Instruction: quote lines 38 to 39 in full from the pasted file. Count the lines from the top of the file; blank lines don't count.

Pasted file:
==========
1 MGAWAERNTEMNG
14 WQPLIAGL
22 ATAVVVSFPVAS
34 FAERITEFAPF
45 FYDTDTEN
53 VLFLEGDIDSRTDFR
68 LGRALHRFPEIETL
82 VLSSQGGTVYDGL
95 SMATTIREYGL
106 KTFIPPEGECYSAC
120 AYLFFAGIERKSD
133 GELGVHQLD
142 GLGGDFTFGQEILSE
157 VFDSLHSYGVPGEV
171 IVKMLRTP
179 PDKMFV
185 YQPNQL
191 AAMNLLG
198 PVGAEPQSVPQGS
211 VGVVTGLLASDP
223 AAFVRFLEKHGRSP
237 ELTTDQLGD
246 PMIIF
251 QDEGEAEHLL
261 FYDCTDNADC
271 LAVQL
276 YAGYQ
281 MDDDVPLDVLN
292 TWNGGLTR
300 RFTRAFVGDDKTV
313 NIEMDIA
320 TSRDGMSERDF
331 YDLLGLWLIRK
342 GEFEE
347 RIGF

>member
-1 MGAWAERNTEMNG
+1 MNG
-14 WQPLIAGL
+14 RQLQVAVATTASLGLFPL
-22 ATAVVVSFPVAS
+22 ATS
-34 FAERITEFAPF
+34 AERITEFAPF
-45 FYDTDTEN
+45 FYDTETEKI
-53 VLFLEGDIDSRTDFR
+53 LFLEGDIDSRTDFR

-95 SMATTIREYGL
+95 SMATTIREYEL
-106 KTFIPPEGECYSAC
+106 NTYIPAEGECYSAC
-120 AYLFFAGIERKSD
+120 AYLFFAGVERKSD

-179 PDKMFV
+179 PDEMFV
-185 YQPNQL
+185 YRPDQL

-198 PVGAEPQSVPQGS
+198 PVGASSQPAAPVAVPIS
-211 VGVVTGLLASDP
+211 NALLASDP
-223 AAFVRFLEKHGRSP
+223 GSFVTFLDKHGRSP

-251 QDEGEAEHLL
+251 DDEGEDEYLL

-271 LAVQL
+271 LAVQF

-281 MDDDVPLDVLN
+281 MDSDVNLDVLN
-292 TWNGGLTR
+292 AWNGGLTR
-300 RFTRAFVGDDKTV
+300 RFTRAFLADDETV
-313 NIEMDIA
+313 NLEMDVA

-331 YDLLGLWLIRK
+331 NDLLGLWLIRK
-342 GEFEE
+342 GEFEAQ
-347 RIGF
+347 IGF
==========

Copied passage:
+1 MNG
-14 WQPLIAGL